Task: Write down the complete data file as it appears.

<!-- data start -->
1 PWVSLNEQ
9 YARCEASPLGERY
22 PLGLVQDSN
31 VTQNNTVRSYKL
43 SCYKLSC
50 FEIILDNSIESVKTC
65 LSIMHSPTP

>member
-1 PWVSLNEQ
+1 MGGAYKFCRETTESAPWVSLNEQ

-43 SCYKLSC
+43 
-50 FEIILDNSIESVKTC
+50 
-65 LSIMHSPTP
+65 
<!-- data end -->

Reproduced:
1 PWVSLNEQ
9 YARCEASPLGERY
22 PLGLVQDSN
31 VTQNNTVRSYKL
43 SCYKLSC
50 FEIILDNSIESVKTC
65 LSIMHSPTP

>member
-1 PWVSLNEQ
+1 MGGAYKFCRETTESAPWVSLNEQ

-43 SCYKLSC
+43 
-50 FEIILDNSIESVKTC
+50 
-65 LSIMHSPTP
+65 